See how this is illustrated in the eleventh chapter: "Now they which were scattered abroad upon the persecution that arose about Stephen travelled as far as Phenice, and Cyprus, and Antioch, preaching the word to none but to the Jews only. And some of them were men of Cyprus and Cyrene, which, when they were come to Antioch, spake to the Grecians, preaching the Lord Jesus. And the hand of the Lord was with them: and a great number believed, and turned to the Lord. Then tidings of these things came to the ears of the church which was in Jerusalem: and they sent forth Barnabas, that he should go as far as Antioch. Who, when he came, and had seen the grace of God, was glad, and exhorted them all, that with purpose of heart they would cleave to the Lord. For he was a good man, and full of the Holy Ghost and of faith: and much people was added to the Lord" (Acts 11:19-24).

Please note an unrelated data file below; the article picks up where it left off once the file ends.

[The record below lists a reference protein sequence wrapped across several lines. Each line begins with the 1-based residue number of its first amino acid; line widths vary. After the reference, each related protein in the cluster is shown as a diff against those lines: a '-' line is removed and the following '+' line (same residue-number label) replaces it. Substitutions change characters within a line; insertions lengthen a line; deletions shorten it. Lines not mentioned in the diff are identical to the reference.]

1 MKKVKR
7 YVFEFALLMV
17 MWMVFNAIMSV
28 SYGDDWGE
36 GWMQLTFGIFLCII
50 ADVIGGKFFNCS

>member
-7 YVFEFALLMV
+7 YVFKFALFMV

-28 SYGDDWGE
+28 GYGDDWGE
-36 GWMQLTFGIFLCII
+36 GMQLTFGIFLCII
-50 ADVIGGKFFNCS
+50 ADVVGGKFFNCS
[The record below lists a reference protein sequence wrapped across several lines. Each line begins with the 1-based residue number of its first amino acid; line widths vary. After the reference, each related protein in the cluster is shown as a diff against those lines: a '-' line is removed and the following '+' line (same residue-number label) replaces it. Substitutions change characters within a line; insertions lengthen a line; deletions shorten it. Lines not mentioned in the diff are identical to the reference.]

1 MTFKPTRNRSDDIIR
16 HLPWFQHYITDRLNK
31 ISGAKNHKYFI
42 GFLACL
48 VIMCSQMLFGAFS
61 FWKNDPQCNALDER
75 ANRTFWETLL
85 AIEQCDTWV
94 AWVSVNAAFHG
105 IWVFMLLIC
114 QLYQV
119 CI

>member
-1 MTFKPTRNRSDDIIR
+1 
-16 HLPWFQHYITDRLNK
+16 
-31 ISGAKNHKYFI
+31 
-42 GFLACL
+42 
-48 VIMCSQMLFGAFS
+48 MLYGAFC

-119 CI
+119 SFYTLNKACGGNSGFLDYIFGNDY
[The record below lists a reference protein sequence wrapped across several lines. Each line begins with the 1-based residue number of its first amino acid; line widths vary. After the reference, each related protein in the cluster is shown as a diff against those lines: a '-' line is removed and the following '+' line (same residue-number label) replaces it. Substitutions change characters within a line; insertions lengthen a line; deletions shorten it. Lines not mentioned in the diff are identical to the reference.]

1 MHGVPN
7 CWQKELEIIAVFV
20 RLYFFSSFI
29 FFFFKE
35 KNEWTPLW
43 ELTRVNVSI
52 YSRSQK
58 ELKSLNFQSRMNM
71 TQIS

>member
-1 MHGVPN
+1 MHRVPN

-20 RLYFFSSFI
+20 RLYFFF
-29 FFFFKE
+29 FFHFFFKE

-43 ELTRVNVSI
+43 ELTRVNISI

When the happy tidings of these things came to the ears of the Church of Jerusalem, they sent Barnabas, all the way to Antioch, a distance of about four hundred miles. They were interested in it. When you hear there is a beautiful work of God going on fifty, or five hundred miles away, do you send some one to see how it is getting on? If you do, mind he must be a good man. The man they sent "was a good man, and full of the Holy Ghost and of faith." That is the kind of man to send. If he is not a man of that sort, he will do a lot of mischief They sent down that man to help the preachers, and the converts, and when he was come he was made glad, we read. It is a great thing to be always set to help everybody else. Barnabas comes and sees a company of happy saints, and of course he was made glad. A wonderful thing is the grace of God when it works. Why does He not work more in our midst? That is a serious question.